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Latina employees denounce that Amy's Kitchen pushes them to work until they get injured: "I will never live without pain again"


A group of women recounts how the company that specializes in frozen food denies its workers medical attention when they get hurt in the factories. "I'm the one who suffers from the pain and the one who has problems with my work," laments one.

By Amy


When Inés De La Luz came to work in July 2020 at the Amy's Kitchen factory in Santa Rosa, California, wearing a brace on her arm after injuring herself on a rush shift making frozen burritos, a supervisor ordered her to stay remove it and return to his post as if nothing happened.

Thus began a year and a half ordeal that would send her again and again to a doctor, who, according to the complaint, hesitated to recommend work restrictions for more serious injuries.

His odyssey ended up giving him a new job disinfecting the cafeteria along with other workers who had also been injured. 

Maricruz Meza, left, and María del Carmen González are among the Amy's Kitchen workers who describe a relentless workplace at Amy's Kitchen that pushes them to the point of injury. Marissa Leshnov for NBC News

The cafeteria is known as "el corral", according to De La Luz and a colleague who was also injured.

Although they do not know the origin of this nickname, they say that it conveys their relationship with this family business of preparing frozen vegetarian food: that their well-being does not matter.

De La Luz recounts that in the fall of 2021 she learned that she could have surgery to solve her arm problem, but Amy's Kitchen told her that it was eliminating her position in the cafeteria and fired her. 

"There are many days when I think that I am useless, that my life will never be the same and that I will never live without pain again," he laments. 

Amy's Kitchen declined to comment on the claims made by De La Luz and four other workers interviewed by NBC News, citing the company's privacy policy.

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"We are saddened to hear that some of our employees may be having a bad experience with us," chief personnel officer Mike Resch said in a statement. 

With an estimated $600 million in sales in 2020, Amy's Kitchen is part of a select group of companies that have a reputation for being socially responsible.

The base of its products are organic and it is still run by its founders Andy and Rachel Berliner, who named it in 1987 after their newborn daughter, Amy.

His motto is: "We always cook our food with love."

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"At Amy's, our heroes are our frontline employees who come to work each day so we can continue to make food for people to eat," the company proudly stated in a Facebook post as the pandemic began.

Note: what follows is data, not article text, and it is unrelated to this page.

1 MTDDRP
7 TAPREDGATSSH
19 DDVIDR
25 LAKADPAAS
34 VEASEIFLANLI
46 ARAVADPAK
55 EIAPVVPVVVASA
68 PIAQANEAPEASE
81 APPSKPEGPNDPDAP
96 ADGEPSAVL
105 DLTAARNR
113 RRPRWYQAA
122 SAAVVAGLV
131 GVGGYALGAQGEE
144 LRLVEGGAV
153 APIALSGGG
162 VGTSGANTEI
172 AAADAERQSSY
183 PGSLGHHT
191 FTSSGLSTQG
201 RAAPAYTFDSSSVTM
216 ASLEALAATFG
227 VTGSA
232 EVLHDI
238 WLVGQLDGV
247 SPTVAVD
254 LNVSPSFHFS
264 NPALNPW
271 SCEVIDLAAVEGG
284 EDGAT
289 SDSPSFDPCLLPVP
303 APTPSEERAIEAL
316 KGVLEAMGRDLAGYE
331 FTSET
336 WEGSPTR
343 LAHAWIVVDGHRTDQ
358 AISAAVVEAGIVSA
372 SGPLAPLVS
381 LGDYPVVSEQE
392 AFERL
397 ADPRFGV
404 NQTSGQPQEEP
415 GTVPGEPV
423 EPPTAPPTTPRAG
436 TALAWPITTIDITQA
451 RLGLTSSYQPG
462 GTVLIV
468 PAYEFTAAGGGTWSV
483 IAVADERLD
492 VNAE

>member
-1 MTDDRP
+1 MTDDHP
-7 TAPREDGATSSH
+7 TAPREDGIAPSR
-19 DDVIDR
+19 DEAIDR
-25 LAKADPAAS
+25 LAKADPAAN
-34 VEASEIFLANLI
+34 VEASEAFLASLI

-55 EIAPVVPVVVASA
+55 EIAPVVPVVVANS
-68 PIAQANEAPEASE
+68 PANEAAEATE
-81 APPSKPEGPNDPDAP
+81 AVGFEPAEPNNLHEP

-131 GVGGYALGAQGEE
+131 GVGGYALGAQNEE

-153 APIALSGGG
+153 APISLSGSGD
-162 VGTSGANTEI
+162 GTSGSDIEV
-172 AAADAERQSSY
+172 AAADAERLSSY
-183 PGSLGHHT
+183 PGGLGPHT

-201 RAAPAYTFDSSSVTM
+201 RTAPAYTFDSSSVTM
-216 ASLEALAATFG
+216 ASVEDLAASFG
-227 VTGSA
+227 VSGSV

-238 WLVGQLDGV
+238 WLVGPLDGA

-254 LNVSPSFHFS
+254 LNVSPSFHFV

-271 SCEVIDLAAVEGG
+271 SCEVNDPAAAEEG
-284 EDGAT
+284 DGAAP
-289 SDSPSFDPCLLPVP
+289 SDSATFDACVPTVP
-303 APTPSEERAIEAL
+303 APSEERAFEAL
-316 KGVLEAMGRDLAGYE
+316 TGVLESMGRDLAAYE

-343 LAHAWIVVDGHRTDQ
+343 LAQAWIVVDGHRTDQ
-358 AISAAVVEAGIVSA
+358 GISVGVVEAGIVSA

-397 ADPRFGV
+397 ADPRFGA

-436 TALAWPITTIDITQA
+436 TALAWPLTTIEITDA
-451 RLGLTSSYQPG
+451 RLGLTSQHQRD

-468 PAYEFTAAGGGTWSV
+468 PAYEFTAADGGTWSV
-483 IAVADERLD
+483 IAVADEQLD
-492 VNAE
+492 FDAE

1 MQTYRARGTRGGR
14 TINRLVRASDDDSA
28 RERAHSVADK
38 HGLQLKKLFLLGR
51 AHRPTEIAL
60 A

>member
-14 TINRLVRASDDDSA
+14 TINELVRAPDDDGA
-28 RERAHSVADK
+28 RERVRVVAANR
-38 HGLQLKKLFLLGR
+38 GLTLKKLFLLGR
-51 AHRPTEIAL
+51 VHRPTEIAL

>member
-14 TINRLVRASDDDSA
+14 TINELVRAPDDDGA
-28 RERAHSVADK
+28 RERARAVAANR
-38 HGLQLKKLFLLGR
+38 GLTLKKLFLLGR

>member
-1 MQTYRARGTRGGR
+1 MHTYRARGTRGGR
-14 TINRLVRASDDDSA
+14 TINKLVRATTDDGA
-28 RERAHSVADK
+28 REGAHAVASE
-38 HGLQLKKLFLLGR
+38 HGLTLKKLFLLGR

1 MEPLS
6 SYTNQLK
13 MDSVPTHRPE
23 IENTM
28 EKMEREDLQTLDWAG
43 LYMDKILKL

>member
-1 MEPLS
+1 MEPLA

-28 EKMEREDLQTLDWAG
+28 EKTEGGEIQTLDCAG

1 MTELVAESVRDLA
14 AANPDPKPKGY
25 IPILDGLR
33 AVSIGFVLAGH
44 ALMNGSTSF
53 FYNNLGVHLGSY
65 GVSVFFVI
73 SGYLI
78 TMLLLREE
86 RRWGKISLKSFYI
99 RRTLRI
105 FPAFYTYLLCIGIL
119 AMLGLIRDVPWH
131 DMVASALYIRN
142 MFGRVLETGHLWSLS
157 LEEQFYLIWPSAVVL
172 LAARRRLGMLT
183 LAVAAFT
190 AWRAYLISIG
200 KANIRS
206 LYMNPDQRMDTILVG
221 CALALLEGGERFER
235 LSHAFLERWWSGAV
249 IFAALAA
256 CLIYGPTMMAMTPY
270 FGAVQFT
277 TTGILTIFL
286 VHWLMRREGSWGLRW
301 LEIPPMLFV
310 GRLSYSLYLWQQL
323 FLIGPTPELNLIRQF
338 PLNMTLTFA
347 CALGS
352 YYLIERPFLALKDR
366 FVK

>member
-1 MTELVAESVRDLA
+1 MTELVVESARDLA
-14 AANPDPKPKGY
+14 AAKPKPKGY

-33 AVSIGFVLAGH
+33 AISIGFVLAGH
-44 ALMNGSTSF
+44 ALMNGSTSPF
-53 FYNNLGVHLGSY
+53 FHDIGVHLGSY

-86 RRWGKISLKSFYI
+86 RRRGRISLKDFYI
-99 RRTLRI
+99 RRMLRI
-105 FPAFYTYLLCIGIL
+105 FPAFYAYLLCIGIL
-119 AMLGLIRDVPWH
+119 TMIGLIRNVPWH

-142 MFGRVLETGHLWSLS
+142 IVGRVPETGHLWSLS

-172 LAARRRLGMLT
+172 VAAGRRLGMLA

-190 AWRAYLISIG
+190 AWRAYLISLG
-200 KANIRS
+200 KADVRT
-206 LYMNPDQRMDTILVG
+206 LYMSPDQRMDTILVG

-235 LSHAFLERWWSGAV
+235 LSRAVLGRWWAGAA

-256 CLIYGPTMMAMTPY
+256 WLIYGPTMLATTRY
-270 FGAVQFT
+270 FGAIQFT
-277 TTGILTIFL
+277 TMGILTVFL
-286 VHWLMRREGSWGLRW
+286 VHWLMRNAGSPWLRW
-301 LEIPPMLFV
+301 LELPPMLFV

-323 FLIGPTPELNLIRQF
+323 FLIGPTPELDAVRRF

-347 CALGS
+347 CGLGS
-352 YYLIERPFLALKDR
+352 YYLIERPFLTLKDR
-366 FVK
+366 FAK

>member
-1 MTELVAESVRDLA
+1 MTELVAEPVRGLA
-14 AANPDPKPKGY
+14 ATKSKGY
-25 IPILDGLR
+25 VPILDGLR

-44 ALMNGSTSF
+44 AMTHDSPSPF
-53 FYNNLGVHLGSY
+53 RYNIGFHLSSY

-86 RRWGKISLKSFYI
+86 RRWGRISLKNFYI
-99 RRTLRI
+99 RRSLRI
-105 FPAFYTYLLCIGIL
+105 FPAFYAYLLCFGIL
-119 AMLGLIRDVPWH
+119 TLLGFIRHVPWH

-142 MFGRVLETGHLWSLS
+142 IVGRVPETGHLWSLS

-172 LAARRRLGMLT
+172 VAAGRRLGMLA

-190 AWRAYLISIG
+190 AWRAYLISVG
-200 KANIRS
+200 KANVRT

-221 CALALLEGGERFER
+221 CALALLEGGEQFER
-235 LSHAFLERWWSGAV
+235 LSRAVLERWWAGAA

But one former worker and four current employees say that this image does not match the painful reality they live.

According to her testimony, Amy's Kitchen's growth has been made possible by production lines speeding up and workers getting injured as they struggle to maintain performance levels.

Working conditions, they say, leave them especially vulnerable to repetitive stress injuries as they gradually worsen over time.

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Amy's Kitchen employs 2,700 people nationwide, and cooks and packages its food products at facilities located in Idaho, Oregon and Northern California.

In addition to having four fast food restaurants on the West Coast, he plans to open more establishments throughout 2022.

The employees who spoke to NBC News work at the Santa Rosa factory, which is the oldest and serves as a command center for all operations.

They report that production lines have steadily increased their pace over the years without corresponding wage increases or better resources to prevent injuries.

Following the onset of the pandemic, Amy's Kitchen executives boasted in several interviews that they increased production to meet "unprecedented" consumer demand for prepared foods.

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"At the beginning we made 21,000 dishes in 8 hours. Then they saw that more could be done," says Cecilia Luna Ojeda, who has worked at the Santa Rosa factory for 17 years.

Currently, each production line makes 25,716 plates of food during an 8 1/2-hour shift, he says.

Resch, the company's personnel director, did not want to specify how many dishes each worker prepares per shift.

"We routinely reduce or increase line speeds depending on a variety of reasons, including the number of jobs, the use of different equipment, and upline/downline limitations," he said.